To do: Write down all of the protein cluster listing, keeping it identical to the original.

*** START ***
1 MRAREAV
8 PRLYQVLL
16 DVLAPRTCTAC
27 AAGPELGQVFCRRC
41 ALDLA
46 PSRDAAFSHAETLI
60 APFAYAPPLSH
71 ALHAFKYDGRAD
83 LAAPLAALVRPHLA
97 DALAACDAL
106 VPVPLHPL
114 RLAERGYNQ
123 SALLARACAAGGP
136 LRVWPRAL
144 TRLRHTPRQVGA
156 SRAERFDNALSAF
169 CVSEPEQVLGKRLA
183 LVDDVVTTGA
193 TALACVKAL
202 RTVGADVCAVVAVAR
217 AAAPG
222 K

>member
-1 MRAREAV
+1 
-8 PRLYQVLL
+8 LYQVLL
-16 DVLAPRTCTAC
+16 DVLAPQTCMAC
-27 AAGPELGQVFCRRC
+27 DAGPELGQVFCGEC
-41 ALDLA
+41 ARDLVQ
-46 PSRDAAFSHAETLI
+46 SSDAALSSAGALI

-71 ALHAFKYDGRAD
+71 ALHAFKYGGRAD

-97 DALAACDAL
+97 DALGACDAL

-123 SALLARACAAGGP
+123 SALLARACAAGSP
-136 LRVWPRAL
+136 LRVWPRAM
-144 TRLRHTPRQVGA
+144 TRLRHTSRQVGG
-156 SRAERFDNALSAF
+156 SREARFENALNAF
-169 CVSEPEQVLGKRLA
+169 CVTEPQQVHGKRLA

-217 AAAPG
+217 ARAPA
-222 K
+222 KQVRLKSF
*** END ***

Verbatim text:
1 MRAREAV
8 PRLYQVLL
16 DVLAPRTCTAC
27 AAGPELGQVFCRRC
41 ALDLA
46 PSRDAAFSHAETLI
60 APFAYAPPLSH
71 ALHAFKYDGRAD
83 LAAPLAALVRPHLA
97 DALAACDAL
106 VPVPLHPL
114 RLAERGYNQ
123 SALLARACAAGGP
136 LRVWPRAL
144 TRLRHTPRQVGA
156 SRAERFDNALSAF
169 CVSEPEQVLGKRLA
183 LVDDVVTTGA
193 TALACVKAL
202 RTVGADVCAVVAVAR
217 AAAPG
222 K

>member
-1 MRAREAV
+1 
-8 PRLYQVLL
+8 LYQVLL
-16 DVLAPRTCTAC
+16 DVLAPQTCMAC
-27 AAGPELGQVFCRRC
+27 DAGPELGQVFCGEC
-41 ALDLA
+41 ARDLVQ
-46 PSRDAAFSHAETLI
+46 SSDAALSSAGALI

-71 ALHAFKYDGRAD
+71 ALHAFKYGGRAD

-97 DALAACDAL
+97 DALGACDAL

-123 SALLARACAAGGP
+123 SALLARACAAGSP
-136 LRVWPRAL
+136 LRVWPRAM
-144 TRLRHTPRQVGA
+144 TRLRHTSRQVGG
-156 SRAERFDNALSAF
+156 SREARFENALNAF
-169 CVSEPEQVLGKRLA
+169 CVTEPQQVHGKRLA

-217 AAAPG
+217 ARAPA
-222 K
+222 KQVRLKSF